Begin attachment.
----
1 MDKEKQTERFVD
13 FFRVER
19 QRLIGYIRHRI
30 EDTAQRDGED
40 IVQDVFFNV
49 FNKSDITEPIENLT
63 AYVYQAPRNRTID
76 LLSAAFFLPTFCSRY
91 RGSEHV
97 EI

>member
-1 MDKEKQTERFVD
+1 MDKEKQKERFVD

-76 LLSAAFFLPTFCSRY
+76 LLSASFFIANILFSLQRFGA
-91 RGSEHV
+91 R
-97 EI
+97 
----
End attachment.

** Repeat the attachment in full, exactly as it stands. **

1 MDKEKQTERFVD
13 FFRVER
19 QRLIGYIRHRI
30 EDTAQRDGED
40 IVQDVFFNV
49 FNKSDITEPIENLT
63 AYVYQAPRNRTID
76 LLSAAFFLPTFCSRY
91 RGSEHV
97 EI

>member
-1 MDKEKQTERFVD
+1 MDKEKQKERFVD

-76 LLSAAFFLPTFCSRY
+76 LLSASFFIANILFSLQRFGA
-91 RGSEHV
+91 R
-97 EI
+97 